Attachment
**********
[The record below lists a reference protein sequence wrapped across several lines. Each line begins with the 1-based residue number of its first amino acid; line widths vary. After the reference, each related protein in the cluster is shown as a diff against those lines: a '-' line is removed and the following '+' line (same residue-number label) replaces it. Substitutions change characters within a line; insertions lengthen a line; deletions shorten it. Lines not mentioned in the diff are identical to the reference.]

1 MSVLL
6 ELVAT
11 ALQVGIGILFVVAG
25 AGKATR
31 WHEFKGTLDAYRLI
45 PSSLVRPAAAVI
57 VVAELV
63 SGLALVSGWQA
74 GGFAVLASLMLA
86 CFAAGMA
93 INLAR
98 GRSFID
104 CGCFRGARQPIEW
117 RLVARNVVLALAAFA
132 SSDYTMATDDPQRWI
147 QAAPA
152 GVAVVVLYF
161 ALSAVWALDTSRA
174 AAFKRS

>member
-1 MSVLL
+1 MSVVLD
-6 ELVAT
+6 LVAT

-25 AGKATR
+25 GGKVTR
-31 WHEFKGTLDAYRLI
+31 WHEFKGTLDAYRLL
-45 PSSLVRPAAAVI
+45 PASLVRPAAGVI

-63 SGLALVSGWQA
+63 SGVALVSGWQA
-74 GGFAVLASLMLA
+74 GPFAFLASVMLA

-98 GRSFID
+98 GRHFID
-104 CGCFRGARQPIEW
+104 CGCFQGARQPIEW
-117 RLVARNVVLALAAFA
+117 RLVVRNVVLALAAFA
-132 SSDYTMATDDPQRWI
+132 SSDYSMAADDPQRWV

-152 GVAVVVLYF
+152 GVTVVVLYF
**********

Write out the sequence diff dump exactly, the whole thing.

[The record below lists a reference protein sequence wrapped across several lines. Each line begins with the 1-based residue number of its first amino acid; line widths vary. After the reference, each related protein in the cluster is shown as a diff against those lines: a '-' line is removed and the following '+' line (same residue-number label) replaces it. Substitutions change characters within a line; insertions lengthen a line; deletions shorten it. Lines not mentioned in the diff are identical to the reference.]

1 MSVLL
6 ELVAT
11 ALQVGIGILFVVAG
25 AGKATR
31 WHEFKGTLDAYRLI
45 PSSLVRPAAAVI
57 VVAELV
63 SGLALVSGWQA
74 GGFAVLASLMLA
86 CFAAGMA
93 INLAR
98 GRSFID
104 CGCFRGARQPIEW
117 RLVARNVVLALAAFA
132 SSDYTMATDDPQRWI
147 QAAPA
152 GVAVVVLYF
161 ALSAVWALDTSRA
174 AAFKRS

>member
-1 MSVLL
+1 MSVVLD
-6 ELVAT
+6 LVAT

-25 AGKATR
+25 GGKVTR
-31 WHEFKGTLDAYRLI
+31 WHEFKGTLDAYRLL
-45 PSSLVRPAAAVI
+45 PASLVRPAAGVI

-63 SGLALVSGWQA
+63 SGVALVSGWQA
-74 GGFAVLASLMLA
+74 GPFAFLASVMLA

-98 GRSFID
+98 GRHFID
-104 CGCFRGARQPIEW
+104 CGCFQGARQPIEW
-117 RLVARNVVLALAAFA
+117 RLVVRNVVLALAAFA
-132 SSDYTMATDDPQRWI
+132 SSDYSMAADDPQRWV

-152 GVAVVVLYF
+152 GVTVVVLYF